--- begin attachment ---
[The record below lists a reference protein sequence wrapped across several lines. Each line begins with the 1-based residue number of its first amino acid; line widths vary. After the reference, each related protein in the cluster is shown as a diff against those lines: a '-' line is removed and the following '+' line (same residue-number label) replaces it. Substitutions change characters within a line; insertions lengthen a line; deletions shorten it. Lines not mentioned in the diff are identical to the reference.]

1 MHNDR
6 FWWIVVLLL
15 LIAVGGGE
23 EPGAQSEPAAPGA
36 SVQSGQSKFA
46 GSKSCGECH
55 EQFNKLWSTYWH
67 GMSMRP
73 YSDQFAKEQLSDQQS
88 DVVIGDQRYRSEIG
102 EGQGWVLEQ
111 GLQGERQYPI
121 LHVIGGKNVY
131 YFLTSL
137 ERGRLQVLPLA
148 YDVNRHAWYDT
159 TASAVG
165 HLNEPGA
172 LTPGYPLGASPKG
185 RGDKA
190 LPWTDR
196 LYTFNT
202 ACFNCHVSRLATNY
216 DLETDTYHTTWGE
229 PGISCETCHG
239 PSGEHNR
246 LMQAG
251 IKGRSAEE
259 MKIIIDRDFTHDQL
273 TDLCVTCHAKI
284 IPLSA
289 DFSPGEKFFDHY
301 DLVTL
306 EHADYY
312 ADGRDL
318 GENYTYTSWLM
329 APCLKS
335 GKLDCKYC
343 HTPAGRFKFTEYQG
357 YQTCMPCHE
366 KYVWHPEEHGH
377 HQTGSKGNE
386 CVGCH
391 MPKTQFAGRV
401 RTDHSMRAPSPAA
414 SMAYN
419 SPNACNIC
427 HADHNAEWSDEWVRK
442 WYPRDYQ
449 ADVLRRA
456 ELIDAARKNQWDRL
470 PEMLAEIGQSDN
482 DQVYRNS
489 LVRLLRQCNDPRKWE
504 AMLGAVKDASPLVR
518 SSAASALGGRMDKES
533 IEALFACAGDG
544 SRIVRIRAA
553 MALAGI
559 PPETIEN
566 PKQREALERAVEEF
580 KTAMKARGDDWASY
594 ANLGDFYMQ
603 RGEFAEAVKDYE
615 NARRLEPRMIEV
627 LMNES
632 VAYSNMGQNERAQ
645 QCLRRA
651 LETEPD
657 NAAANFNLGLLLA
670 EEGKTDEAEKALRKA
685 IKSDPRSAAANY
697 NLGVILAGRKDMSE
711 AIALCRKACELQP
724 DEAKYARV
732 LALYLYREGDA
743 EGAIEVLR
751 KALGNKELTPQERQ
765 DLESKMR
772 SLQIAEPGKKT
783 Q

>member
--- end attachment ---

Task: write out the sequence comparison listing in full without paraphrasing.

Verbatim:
[The record below lists a reference protein sequence wrapped across several lines. Each line begins with the 1-based residue number of its first amino acid; line widths vary. After the reference, each related protein in the cluster is shown as a diff against those lines: a '-' line is removed and the following '+' line (same residue-number label) replaces it. Substitutions change characters within a line; insertions lengthen a line; deletions shorten it. Lines not mentioned in the diff are identical to the reference.]

1 MHNDR
6 FWWIVVLLL
15 LIAVGGGE
23 EPGAQSEPAAPGA
36 SVQSGQSKFA
46 GSKSCGECH
55 EQFNKLWSTYWH
67 GMSMRP
73 YSDQFAKEQLSDQQS
88 DVVIGDQRYRSEIG
102 EGQGWVLEQ
111 GLQGERQYPI
121 LHVIGGKNVY
131 YFLTSL
137 ERGRLQVLPLA
148 YDVNRHAWYDT
159 TASAVG
165 HLNEPGA
172 LTPGYPLGASPKG
185 RGDKA
190 LPWTDR
196 LYTFNT
202 ACFNCHVSRLATNY
216 DLETDTYHTTWGE
229 PGISCETCHG
239 PSGEHNR
246 LMQAG
251 IKGRSAEE
259 MKIIIDRDFTHDQL
273 TDLCVTCHAKI
284 IPLSA
289 DFSPGEKFFDHY
301 DLVTL
306 EHADYY
312 ADGRDL
318 GENYTYTSWLM
329 APCLKS
335 GKLDCKYC
343 HTPAGRFKFTEYQG
357 YQTCMPCHE
366 KYVWHPEEHGH
377 HQTGSKGNE
386 CVGCH
391 MPKTQFAGRV
401 RTDHSMRAPSPAA
414 SMAYN
419 SPNACNIC
427 HADHNAEWSDEWVRK
442 WYPRDYQ
449 ADVLRRA
456 ELIDAARKNQWDRL
470 PEMLAEIGQSDN
482 DQVYRNS
489 LVRLLRQCNDPRKWE
504 AMLGAVKDASPLVR
518 SSAASALGGRMDKES
533 IEALFACAGDG
544 SRIVRIRAA
553 MALAGI
559 PPETIEN
566 PKQREALERAVEEF
580 KTAMKARGDDWASY
594 ANLGDFYMQ
603 RGEFAEAVKDYE
615 NARRLEPRMIEV
627 LMNES
632 VAYSNMGQNERAQ
645 QCLRRA
651 LETEPD
657 NAAANFNLGLLLA
670 EEGKTDEAEKALRKA
685 IKSDPRSAAANY
697 NLGVILAGRKDMSE
711 AIALCRKACELQP
724 DEAKYARV
732 LALYLYREGDA
743 EGAIEVLR
751 KALGNKELTPQERQ
765 DLESKMR
772 SLQIAEPGKKT
783 Q

>member